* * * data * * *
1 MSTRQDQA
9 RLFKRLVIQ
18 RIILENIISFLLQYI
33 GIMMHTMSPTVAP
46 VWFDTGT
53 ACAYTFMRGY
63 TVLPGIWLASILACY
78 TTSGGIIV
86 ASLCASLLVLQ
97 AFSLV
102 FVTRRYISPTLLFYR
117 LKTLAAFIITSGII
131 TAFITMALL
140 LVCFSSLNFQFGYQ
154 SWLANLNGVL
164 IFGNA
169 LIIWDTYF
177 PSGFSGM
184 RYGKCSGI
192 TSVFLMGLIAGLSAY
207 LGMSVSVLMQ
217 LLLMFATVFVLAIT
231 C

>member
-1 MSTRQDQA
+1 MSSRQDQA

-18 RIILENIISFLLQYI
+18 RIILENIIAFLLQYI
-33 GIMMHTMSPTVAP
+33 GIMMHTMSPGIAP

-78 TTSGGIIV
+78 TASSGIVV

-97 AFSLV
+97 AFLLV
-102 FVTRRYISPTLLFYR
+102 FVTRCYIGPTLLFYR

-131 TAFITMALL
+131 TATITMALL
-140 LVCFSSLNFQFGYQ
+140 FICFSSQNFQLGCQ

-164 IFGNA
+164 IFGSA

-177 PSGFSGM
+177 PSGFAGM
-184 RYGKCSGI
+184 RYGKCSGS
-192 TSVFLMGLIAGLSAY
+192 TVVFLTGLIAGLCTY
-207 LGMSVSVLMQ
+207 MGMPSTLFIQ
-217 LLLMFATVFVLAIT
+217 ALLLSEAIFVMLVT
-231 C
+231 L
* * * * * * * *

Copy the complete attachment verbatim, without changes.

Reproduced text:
1 MSTRQDQA
9 RLFKRLVIQ
18 RIILENIISFLLQYI
33 GIMMHTMSPTVAP
46 VWFDTGT
53 ACAYTFMRGY
63 TVLPGIWLASILACY
78 TTSGGIIV
86 ASLCASLLVLQ
97 AFSLV
102 FVTRRYISPTLLFYR
117 LKTLAAFIITSGII
131 TAFITMALL
140 LVCFSSLNFQFGYQ
154 SWLANLNGVL
164 IFGNA
169 LIIWDTYF
177 PSGFSGM
184 RYGKCSGI
192 TSVFLMGLIAGLSAY
207 LGMSVSVLMQ
217 LLLMFATVFVLAIT
231 C

>member
-1 MSTRQDQA
+1 MSSRQDQA

-18 RIILENIISFLLQYI
+18 RIILENIIAFLLQYI
-33 GIMMHTMSPTVAP
+33 GIMMHTMSPGIAP

-78 TTSGGIIV
+78 TASSGIVV

-97 AFSLV
+97 AFLLV
-102 FVTRRYISPTLLFYR
+102 FVTRCYIGPTLLFYR

-131 TAFITMALL
+131 TATITMALL
-140 LVCFSSLNFQFGYQ
+140 FICFSSQNFQLGCQ

-164 IFGNA
+164 IFGSA

-177 PSGFSGM
+177 PSGFAGM
-184 RYGKCSGI
+184 RYGKCSGS
-192 TSVFLMGLIAGLSAY
+192 TVVFLTGLIAGLCTY
-207 LGMSVSVLMQ
+207 MGMPSTLFIQ
-217 LLLMFATVFVLAIT
+217 ALLLSEAIFVMLVT
-231 C
+231 L